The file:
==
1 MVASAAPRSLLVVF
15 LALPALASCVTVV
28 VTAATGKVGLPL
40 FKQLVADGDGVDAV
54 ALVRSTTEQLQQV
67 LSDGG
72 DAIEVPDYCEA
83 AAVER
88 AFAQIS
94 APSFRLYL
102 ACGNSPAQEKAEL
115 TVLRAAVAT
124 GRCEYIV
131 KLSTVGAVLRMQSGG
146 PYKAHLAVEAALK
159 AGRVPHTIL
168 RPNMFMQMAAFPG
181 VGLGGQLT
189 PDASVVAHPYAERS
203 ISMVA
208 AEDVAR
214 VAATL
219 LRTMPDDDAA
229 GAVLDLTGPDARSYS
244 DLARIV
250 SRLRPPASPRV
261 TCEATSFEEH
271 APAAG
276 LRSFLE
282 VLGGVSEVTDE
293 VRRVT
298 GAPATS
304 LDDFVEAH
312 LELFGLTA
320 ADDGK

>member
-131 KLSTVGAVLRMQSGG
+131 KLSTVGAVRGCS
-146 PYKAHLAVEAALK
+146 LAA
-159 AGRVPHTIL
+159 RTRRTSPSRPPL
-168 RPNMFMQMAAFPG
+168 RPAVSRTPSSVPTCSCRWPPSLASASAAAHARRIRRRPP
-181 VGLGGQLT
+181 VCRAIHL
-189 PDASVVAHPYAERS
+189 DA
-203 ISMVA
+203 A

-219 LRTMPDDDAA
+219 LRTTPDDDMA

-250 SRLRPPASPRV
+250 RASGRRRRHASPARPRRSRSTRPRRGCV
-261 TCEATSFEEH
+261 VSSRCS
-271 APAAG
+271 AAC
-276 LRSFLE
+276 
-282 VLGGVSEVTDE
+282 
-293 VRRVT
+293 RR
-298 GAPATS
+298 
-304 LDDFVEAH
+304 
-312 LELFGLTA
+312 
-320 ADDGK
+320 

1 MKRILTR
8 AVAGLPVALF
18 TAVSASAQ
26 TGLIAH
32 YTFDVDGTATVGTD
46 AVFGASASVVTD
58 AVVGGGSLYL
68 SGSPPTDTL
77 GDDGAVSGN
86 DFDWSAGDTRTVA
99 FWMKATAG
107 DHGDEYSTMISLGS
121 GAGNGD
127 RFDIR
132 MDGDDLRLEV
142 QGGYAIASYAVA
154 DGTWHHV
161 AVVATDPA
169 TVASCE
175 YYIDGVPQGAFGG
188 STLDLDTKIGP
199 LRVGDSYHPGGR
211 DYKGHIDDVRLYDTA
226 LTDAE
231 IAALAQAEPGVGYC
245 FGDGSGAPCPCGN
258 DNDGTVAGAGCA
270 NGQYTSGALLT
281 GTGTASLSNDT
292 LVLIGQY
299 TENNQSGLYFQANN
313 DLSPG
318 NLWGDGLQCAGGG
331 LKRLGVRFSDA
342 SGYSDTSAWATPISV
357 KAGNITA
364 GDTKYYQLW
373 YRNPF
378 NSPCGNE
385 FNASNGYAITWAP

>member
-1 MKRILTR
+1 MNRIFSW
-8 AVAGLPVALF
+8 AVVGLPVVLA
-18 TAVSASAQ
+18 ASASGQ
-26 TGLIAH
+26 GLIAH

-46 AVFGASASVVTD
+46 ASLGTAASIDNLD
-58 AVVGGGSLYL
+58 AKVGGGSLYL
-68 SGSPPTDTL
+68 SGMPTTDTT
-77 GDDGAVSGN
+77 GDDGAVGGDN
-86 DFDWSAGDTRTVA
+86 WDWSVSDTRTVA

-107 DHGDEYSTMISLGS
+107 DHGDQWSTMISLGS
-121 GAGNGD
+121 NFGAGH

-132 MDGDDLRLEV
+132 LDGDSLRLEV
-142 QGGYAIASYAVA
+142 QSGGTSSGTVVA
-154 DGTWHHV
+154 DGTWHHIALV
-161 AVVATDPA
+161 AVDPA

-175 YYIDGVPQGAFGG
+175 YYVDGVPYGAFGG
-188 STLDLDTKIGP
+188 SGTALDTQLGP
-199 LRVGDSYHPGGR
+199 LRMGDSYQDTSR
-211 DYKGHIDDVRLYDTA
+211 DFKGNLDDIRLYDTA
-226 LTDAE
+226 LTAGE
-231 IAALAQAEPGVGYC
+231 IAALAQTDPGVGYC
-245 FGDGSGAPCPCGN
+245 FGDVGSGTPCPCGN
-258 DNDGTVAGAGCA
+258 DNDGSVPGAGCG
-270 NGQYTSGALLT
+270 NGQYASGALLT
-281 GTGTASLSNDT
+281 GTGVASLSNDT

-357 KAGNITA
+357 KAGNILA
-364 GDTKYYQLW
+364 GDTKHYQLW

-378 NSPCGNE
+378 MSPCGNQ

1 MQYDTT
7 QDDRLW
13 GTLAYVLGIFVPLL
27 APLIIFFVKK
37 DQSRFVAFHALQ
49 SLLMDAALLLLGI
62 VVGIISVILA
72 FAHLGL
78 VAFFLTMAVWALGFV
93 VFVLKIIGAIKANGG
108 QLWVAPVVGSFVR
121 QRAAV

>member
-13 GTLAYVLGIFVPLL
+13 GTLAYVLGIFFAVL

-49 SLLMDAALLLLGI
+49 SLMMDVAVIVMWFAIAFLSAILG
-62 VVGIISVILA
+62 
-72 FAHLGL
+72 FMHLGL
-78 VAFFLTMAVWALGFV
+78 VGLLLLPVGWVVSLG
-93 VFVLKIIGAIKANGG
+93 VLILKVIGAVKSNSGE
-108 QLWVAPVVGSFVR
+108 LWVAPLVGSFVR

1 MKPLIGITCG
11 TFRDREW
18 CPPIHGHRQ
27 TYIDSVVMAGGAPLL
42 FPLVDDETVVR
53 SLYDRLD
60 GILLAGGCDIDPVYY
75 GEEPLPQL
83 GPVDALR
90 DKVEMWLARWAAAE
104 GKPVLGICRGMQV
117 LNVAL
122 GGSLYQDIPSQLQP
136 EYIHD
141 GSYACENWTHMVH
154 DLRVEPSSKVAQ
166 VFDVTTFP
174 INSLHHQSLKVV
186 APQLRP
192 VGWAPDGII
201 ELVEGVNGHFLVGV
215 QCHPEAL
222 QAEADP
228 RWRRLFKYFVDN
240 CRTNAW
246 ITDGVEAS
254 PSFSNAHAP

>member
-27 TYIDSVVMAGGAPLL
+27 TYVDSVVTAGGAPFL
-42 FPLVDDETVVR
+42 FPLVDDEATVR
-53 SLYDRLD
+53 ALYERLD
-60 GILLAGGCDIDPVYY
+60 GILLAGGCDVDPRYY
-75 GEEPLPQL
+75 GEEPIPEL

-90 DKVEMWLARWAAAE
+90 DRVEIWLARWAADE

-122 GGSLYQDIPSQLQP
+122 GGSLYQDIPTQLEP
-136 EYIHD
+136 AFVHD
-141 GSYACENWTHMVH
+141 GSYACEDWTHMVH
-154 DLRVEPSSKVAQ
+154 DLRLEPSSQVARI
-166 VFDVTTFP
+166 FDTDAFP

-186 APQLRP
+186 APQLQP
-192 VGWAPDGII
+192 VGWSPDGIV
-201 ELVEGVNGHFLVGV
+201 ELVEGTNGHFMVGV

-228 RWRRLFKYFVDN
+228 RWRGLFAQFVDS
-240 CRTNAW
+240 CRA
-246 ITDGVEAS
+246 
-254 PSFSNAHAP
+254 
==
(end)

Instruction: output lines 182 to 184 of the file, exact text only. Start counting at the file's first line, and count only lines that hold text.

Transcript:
>member
-13 GTLAYVLGIFVPLL
+13 GTLAYVLGIFFAVL